You could write libraries dedicated to this subject but nothing's going to prepare you for your kid. Just time. And as time goes by you'll see it's not as hard as you think. The first few months are actually pretty easy because your baby is pretty much just learning to look around and maybe roll. Plus, you'll have to go to the pediatricians so often for weight checks and things that someone is always watching them grow with you. They'll let you know if you need to do anything.

I swear babies are psychic. They just know when you're having a bad time, and it makes them have a bad time. Try not to lose your mind. Just figure they have never seen the world and you're all they know for comfort, so give them as much attention as you can while you can.

When you get lost, you can ask here for a quick response.

I could go on forever on the subject but I'll wrap it up by assuring you that you will have a good time. I am just about the last person who should have had kids but now that they're here it's awesome and I love seeing them progress with such an insane dad. You'll delight in seeing how they reflect everything you do, and it all begins when they're small enough to fit in one hand.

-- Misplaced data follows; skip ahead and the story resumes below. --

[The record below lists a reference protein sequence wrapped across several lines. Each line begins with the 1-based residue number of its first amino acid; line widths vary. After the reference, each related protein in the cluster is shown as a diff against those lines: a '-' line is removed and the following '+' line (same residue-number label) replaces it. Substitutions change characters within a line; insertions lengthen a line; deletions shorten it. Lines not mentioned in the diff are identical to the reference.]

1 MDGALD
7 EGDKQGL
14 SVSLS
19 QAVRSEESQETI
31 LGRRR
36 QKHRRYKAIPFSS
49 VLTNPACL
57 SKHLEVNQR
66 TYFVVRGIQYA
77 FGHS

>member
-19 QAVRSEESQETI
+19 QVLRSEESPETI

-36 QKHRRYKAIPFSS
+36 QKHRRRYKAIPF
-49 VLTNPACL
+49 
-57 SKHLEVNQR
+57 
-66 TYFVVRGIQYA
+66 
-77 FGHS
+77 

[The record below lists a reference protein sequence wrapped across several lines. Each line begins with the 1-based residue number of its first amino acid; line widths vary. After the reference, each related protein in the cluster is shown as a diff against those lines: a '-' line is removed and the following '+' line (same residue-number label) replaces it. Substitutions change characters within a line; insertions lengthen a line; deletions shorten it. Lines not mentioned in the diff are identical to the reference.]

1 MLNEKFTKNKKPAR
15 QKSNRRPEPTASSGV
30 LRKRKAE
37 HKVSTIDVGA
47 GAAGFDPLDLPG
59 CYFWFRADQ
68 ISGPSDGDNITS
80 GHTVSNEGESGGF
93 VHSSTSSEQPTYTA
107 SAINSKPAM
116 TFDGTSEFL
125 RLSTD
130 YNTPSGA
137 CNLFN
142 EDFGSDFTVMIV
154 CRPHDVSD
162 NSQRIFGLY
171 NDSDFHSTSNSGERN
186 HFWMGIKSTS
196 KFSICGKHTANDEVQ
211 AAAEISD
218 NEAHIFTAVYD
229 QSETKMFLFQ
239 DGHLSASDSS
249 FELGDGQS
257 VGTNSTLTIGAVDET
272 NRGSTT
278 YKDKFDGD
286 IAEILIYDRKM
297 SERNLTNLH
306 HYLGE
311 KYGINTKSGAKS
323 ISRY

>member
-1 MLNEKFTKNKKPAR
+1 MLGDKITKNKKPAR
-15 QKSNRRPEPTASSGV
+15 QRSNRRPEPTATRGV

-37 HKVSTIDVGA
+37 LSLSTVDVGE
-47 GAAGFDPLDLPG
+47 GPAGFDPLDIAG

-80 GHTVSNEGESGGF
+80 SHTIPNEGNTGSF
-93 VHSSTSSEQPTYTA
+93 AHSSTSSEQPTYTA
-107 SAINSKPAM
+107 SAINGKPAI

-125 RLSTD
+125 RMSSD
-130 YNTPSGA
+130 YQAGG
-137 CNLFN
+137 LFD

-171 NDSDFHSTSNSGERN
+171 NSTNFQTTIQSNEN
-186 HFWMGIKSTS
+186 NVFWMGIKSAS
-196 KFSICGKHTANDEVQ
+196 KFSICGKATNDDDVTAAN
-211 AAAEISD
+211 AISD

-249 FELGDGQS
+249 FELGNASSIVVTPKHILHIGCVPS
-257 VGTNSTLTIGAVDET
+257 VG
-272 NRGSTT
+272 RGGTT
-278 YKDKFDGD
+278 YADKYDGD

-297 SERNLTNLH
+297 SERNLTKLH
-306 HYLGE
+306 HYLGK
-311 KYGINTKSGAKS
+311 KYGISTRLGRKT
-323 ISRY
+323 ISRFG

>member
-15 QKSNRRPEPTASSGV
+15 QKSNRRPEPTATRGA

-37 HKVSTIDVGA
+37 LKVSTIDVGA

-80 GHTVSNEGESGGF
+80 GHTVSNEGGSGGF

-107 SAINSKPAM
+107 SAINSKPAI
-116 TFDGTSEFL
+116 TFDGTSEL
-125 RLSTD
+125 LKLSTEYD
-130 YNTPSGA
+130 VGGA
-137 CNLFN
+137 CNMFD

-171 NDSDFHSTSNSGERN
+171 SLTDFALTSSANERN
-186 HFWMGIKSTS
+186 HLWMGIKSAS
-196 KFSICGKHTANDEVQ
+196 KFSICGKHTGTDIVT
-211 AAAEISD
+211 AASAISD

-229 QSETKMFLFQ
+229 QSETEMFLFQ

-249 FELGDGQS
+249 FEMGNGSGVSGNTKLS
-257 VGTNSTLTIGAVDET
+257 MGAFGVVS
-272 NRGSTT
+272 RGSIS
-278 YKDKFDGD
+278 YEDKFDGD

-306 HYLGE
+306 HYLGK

This is the book I suggested in my comment: What to expect the first year


Yes, many resources exist that provide instructions for everything you "need" to know to care for your newborn infant.

One that I've found that has good information, illustrations, and working links is Raising Children's newborn section.

Here's the links to the topics you specifically asked for:

They have quite a wide variety of topics that they cover, and their landing page is broken down into different sections, such as Development or Safety, which make it easy to navigate to the information you want, or to find topics you didn't know you wanted!

This is just one site of many, but they have a pretty nice interface, and they have information for children of all ages, not just newborns. Some sites, like Parents.com or BabyCenter.com offer articles or listicles that have annoying click-throughs, or have their articles broken up into many smaller items that increase your click-count and their ad revenue. RaisingChildren.net.au, however, is part of a Non-Profit Organization, and they're goal is to give helpful information to parents, rather than create profit revenue streams. I'm sure there are many other sites out there like this, but it's up to you to find them.